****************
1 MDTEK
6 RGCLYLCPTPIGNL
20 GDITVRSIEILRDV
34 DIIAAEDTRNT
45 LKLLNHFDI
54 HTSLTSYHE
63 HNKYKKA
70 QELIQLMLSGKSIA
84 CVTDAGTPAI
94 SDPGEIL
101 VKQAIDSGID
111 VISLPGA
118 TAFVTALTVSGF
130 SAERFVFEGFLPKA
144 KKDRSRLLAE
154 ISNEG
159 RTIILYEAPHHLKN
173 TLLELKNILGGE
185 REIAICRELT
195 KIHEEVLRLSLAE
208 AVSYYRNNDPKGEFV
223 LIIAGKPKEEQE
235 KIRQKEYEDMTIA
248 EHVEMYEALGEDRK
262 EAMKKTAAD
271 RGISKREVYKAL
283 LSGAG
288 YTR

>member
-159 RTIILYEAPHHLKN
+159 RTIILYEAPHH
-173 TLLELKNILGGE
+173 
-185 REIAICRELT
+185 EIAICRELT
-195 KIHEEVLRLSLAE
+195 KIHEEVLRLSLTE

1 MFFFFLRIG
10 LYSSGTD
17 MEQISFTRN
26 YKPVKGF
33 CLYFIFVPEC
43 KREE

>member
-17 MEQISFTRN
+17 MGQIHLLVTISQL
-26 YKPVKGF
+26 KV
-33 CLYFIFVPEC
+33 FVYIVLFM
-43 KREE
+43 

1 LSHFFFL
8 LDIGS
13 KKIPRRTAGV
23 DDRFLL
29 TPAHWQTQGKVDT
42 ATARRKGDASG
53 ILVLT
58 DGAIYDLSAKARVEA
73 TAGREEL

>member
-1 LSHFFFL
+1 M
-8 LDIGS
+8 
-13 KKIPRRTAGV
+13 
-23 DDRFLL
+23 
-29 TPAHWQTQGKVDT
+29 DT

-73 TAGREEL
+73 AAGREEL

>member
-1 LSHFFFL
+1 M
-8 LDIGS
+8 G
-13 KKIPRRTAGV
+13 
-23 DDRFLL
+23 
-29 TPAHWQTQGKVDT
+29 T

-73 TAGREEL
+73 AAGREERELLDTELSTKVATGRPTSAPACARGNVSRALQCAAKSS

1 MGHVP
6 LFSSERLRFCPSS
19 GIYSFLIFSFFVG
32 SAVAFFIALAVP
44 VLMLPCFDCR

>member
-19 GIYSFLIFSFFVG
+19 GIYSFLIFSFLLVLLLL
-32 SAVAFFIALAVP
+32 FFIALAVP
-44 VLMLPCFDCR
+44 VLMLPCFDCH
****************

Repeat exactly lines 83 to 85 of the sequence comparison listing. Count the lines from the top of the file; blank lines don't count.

+23 
-29 TPAHWQTQGKVDT
+29 T